I stop, halfway to the kitchen. It still frustrates the hell out of him to try to talk. Speech therapy is his least favorite part of the day, so when he does attempt to talk, I know it’s something very important to him.

Turning around, I kneel beside his chair, giving him my full attention as his hand scribbles and scribbles.

Tell him to wait for you. I’m going to get better for YOU. If you love him, don’t let him get away.

I can’t ask Flint to wait indefinitely for me. I won’t give him false hope. “I know you’re going to get better. I’ve made sure you have the best therapists helping you. But you won’t get better if I abandon you. If I’m meant to be with Flint then …” I shrug.

Then what?

“Besides, when did you become a Flint fan? I thought you were still holding onto your far-fetched dream of Alex and me reconciling.”

He erases his writing and pulls the cap off his marker.

Ron said Alex treated you badly.

I never told my father just how badly Alex treated me. It was my need to protect Alex in spite of everything he said to me, and I wanted to protect my dad too. He and Alex’s dad, Ron, have been friends for many years.

I give my dad a painful smile. He wipes the board and writes again.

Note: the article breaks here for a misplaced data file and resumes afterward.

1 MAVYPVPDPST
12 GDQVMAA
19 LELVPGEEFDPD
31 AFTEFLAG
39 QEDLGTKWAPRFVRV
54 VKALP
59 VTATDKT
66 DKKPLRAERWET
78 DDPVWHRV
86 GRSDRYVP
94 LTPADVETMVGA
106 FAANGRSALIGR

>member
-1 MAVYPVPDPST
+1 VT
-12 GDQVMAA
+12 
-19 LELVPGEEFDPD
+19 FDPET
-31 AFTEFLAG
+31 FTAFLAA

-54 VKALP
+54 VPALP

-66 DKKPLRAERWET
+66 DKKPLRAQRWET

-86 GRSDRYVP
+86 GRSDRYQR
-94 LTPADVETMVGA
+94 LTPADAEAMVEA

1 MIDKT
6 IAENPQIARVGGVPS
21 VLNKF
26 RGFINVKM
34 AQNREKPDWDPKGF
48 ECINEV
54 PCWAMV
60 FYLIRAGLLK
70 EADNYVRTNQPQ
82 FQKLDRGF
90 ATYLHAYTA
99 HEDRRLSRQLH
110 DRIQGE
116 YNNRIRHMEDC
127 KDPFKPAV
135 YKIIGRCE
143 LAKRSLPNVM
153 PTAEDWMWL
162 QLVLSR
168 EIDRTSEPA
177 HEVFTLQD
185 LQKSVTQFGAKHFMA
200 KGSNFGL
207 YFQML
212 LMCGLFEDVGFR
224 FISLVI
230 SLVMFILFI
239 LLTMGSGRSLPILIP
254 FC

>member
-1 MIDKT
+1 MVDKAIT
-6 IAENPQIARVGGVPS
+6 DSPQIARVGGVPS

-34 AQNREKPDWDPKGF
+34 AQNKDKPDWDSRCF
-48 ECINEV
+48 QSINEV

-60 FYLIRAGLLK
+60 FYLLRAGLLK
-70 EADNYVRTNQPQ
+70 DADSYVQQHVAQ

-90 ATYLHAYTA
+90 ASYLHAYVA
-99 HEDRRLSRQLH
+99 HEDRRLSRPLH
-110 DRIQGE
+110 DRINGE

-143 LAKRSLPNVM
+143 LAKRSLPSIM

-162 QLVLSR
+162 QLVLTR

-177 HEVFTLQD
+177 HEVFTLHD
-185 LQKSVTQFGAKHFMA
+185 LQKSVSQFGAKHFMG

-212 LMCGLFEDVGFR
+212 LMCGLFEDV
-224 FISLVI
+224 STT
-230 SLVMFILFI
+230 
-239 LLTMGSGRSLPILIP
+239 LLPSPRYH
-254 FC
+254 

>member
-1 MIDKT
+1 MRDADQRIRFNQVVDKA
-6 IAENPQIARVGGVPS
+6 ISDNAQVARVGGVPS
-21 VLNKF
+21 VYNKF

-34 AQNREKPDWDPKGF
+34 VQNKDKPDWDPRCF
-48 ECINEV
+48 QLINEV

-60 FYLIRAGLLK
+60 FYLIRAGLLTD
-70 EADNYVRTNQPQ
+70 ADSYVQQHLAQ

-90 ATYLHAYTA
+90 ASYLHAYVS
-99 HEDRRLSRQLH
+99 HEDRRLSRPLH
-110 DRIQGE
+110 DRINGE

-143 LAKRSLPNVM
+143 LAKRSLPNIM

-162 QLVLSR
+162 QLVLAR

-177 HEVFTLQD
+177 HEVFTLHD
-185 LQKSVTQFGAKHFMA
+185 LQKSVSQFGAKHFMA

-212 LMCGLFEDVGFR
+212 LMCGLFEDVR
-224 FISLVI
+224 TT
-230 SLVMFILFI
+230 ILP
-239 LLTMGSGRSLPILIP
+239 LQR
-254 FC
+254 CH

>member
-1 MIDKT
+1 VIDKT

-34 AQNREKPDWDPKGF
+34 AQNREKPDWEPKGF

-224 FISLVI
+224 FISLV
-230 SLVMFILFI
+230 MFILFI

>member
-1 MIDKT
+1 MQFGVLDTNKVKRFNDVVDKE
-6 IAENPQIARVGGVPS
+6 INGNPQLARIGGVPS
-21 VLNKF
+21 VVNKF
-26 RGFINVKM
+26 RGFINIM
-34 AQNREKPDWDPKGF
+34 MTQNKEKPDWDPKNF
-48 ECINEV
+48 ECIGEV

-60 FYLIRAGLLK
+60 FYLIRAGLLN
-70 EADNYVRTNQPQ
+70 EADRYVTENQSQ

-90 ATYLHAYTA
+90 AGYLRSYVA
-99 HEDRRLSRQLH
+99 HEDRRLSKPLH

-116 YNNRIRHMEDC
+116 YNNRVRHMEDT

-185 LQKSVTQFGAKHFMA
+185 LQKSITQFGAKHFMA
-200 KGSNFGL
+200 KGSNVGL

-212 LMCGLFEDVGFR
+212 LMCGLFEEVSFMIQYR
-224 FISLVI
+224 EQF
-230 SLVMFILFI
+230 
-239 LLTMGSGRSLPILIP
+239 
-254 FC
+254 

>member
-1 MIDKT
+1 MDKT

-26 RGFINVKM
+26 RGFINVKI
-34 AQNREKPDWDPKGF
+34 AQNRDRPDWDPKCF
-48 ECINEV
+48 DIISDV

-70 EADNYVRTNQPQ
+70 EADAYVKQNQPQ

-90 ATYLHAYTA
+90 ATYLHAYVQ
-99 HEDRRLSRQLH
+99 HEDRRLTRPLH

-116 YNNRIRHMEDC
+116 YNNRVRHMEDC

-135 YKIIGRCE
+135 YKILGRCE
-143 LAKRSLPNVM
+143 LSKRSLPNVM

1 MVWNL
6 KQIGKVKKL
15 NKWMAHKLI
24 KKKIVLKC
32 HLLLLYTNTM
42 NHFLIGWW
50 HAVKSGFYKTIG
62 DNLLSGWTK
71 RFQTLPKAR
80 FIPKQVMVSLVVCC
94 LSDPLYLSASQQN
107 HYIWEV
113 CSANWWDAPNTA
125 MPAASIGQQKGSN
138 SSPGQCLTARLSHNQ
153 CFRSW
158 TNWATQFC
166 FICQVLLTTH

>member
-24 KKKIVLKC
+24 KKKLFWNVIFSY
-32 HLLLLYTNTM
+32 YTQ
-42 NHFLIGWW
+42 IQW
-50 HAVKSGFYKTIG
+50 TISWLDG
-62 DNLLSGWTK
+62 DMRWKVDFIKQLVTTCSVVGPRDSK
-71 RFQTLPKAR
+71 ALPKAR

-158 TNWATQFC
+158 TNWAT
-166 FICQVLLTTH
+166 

Don’t lie to me.

“Yes. Alex said a lot of things that weren’t nice. I knew it was the pain and anger talking, but … I saw no end in sight, and he wanted me to leave. He wanted a divorce.”

You deserve better.

I nod. “I do.”

Don’t let “better” go.

I laugh. “When you ditch the dry erase board and climb the stairs unassisted without falling, we’ll talk about my love life. I’m young and incredibly good looking like my mom was.” I wink at him and he grins. “So there’s no need for me to tag a man like a Christmas tree. If he’s here when I’m ready, then we’re meant to be. If not, I’ll find another one.”

Another frown from my dad, but I’m fine with his frowns. It takes more facial muscles to frown than to smile, so if I upset him, it’s good exercise for some of those injured nerves.

He draws a Z-shaped Christmas tree.

There are more good trees than there are good men.